The Travel Marketing Landscape During and After the Coronavirus Crisis
The past few months have brought uncertainty and adversity worldwide after the sudden outbreak of the infamous coronavirus. And while nearly all sectors of businesses are facing challenges during this time, the travel and tourism industry is first-hand experiencing a hard hit from the pandemic. Destinations and hospitality industries are putting their services to a halt and riding the storm until the virus subsides. But what does this mean for your destination? How do you continue to reach and comfort your audience through these uncertain times? Find out how you can keep your travelers at ease as we all aim to reach the light at the end of the tunnel.
How to Re-Strategize Your Travel Marketing During COVID-19
Take Control of the Conversation
Coronavirus has become a common talking point on all aspects of communication channels. Failure to pivot your pre-virus marketing strategy and avoiding the elephant in the room is a quick way to lose the trust of loyal travelers. This complication means you should be proactive in your messaging—stay in the know of how the virus is affecting your destination and understand how to best funnel the information to relay an educated message to your visitors. Your audience is likely overwhelmed and confused amid the pandemic, so take this opportunity to mitigate concerns whenever possible.
Re-Evaluate Your Channels
A travel destination’s duty in the event of a crisis is to ease the minds of your current and potential visitors. Sometimes, this means putting your scheduled content on all social channels on the backburner to address more significant issues. Take this time to rethink your content strategy plan and how you can best utilize each platform to solidify relationships with your followers.
Consider your brand positioning and messaging—what role do you want to play for your following during a time of crisis? Rather than attempt to generate bookings, find ways to provide comfort and valuable information to your visitors. This approach proves a better response and will help you build a more robust brand recognition for future bookings when the pandemic subsides.
Re-Segment and Re-Forecast
With a shift in your social content, comes a modified target audience. Now that your content strategy plan puts a pause on some primary goals like new customer acquisition, it’s time to tighten up your audience segment to target those that are most likely to engage. Spearheading this tactic early in the game will help give you a better diagnostic of where your advocates are and what your vulnerabilities might be. The earlier you engage your advocates, the quicker you can recover from the crisis.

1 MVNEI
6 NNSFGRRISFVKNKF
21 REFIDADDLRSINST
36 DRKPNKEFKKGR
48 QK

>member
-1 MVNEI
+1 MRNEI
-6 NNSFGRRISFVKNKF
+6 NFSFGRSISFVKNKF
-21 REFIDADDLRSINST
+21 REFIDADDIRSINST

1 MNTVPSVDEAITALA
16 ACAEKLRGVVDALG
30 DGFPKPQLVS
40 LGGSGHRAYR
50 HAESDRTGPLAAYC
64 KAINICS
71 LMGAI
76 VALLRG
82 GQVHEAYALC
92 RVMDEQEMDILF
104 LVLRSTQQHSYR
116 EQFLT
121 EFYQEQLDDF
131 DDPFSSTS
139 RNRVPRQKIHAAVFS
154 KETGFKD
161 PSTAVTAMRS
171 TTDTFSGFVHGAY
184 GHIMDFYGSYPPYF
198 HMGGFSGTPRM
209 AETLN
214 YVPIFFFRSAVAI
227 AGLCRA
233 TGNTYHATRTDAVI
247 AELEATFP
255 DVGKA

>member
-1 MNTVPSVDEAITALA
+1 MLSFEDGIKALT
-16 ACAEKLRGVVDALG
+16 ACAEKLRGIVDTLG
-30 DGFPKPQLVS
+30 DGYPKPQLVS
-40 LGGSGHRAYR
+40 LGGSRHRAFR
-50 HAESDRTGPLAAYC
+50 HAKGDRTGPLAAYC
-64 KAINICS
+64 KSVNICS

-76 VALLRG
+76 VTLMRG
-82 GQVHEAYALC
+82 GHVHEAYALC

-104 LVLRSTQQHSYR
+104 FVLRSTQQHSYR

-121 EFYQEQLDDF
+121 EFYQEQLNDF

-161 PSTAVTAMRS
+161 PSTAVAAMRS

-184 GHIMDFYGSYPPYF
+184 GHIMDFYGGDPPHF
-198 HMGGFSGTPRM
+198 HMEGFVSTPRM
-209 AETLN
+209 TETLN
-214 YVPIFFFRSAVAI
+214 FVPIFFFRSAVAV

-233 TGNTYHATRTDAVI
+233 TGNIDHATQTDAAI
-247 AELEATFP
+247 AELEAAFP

For example, if you’re managing a social marketing strategy for your destination, find out what your audience is interested in knowing. Maybe it’s how the community is coming together to help one another, or perhaps it’s as simple as posting updates on your destination and projecting when places will re-open. But above all, there’s one audience you shouldn’t fail to target—those who have existing bookings with your destination. So, review your content for engagement from these travelers and adjust your messaging and frequency accordingly to maintain confidence in these concerned travelers.
Tour Guides and Attractions Shift to Online Experiences
A hard hit to the travel and tourism industry doesn’t stop operators from bringing new experiences to the table. Some destinations are quickly adapting to the new norms of the coronavirus pandemic and finding innovative ways to bring the excitement of travel to the comfort of home.
For example, online booking services for sightseeing and excursions have attracted travel enthusiasts with online classes and webinars. WithLocals, another online booking service, also launched a Livestream event where viewers can virtually choose from a few dozen online experience conducted by locals across cities worldwide.
These fun virtual events are not only an opportunity for staff to work remotely but also an effort to relieve the stress for viewers globally during unprecedented times. Small gestures can make a significant return on investment, meaning free Livestream events can increase the bookings for private online sessions in the future.
Hotels Offer Housing for Healthcare Workers
Hoteliers within these destinations are facing the same challenges caused by the coronavirus outbreak. With many hotels experiencing nearly vacant properties during these times, some are choosing to take the opportunity to give back to the community. That’s when hotel operators nationwide decided to join in on the American Hotel and Lodging Association’s initiative called Hospitality for Hope. The organization connects hotels with local healthcare providers to house healthcare workers from the frontlines, as well as positive-tested locals that are looking for a place to self-isolate. In Chicago, for example, hotels and officials agreed on a deal to provide 2,000 rooms for residents with mild cases of coronavirus to recover at a safe distance away from friends, family, and the public.
Travel After the Coronavirus Crisis
One thing the travel and tourism industry has proven through prior crises is its resilience. As expected, the demand for travel services saw a surge in bookings as restrained travelers anticipate their next trip post quarantine. While initial travel will likely be closer to home, the industry expects a rise in tourism services to incline once the stay-at-home orders lift. Keep your audience engaged and listen to their demands. Your brand presence is still essential during these quiet times of business—stay in touch with your following and reassure them that we’re all in this together. These hospitality marketing strategies should give you a better idea of how to come out of the crisis prepared and ready to take on travel-deprived visitors.